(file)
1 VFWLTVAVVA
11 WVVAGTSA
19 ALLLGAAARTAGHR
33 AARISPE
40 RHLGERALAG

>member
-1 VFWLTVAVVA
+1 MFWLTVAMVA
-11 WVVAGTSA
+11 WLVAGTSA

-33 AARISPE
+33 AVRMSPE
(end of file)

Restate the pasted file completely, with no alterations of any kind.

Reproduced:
1 VFWLTVAVVA
11 WVVAGTSA
19 ALLLGAAARTAGHR
33 AARISPE
40 RHLGERALAG

>member
-1 VFWLTVAVVA
+1 MFWLTVAMVA
-11 WVVAGTSA
+11 WLVAGTSA

-33 AARISPE
+33 AVRMSPE